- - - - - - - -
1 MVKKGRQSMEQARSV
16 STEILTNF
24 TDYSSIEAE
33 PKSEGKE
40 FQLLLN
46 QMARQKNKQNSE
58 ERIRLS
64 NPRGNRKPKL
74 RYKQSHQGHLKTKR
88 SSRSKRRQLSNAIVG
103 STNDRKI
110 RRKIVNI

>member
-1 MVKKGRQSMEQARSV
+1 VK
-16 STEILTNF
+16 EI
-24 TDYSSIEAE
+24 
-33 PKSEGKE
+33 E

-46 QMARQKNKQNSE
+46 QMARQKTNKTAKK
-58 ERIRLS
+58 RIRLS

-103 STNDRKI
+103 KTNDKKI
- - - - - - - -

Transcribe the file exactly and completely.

1 MVKKGRQSMEQARSV
16 STEILTNF
24 TDYSSIEAE
33 PKSEGKE
40 FQLLLN
46 QMARQKNKQNSE
58 ERIRLS
64 NPRGNRKPKL
74 RYKQSHQGHLKTKR
88 SSRSKRRQLSNAIVG
103 STNDRKI
110 RRKIVNI

>member
-1 MVKKGRQSMEQARSV
+1 VK
-16 STEILTNF
+16 EI
-24 TDYSSIEAE
+24 
-33 PKSEGKE
+33 E

-46 QMARQKNKQNSE
+46 QMARQKTNKTAKK
-58 ERIRLS
+58 RIRLS

-103 STNDRKI
+103 KTNDKKI